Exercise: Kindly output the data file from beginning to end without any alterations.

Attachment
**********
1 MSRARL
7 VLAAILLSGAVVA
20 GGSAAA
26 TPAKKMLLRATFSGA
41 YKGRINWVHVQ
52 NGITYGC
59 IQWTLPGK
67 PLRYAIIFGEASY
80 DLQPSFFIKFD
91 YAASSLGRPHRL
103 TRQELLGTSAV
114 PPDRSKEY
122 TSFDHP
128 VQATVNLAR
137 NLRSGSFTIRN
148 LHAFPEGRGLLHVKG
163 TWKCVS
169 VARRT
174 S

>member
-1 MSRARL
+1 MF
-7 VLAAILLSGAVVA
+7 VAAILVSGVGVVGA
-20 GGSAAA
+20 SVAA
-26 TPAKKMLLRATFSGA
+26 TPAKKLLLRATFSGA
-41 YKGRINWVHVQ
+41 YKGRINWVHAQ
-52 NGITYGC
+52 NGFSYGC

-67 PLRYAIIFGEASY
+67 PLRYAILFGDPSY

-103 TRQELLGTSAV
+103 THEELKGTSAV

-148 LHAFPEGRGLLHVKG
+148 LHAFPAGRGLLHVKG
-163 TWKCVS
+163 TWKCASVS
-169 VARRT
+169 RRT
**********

1 MSRARL
7 VLAAILLSGAVVA
20 GGSAAA
26 TPAKKMLLRATFSGA
41 YKGRINWVHVQ
52 NGITYGC
59 IQWTLPGK
67 PLRYAIIFGEASY
80 DLQPSFFIKFD
91 YAASSLGRPHRL
103 TRQELLGTSAV
114 PPDRSKEY
122 TSFDHP
128 VQATVNLAR
137 NLRSGSFTIRN
148 LHAFPEGRGLLHVKG
163 TWKCVS
169 VARRT
174 S

>member
-1 MSRARL
+1 MF
-7 VLAAILLSGAVVA
+7 VAAILVSGVGVVGA
-20 GGSAAA
+20 SVAA
-26 TPAKKMLLRATFSGA
+26 TPAKKLLLRATFSGA
-41 YKGRINWVHVQ
+41 YKGRINWVHAQ
-52 NGITYGC
+52 NGFSYGC

-67 PLRYAIIFGEASY
+67 PLRYAILFGDPSY

-103 TRQELLGTSAV
+103 THEELKGTSAV

-148 LHAFPEGRGLLHVKG
+148 LHAFPAGRGLLHVKG
-163 TWKCVS
+163 TWKCASVS
-169 VARRT
+169 RRT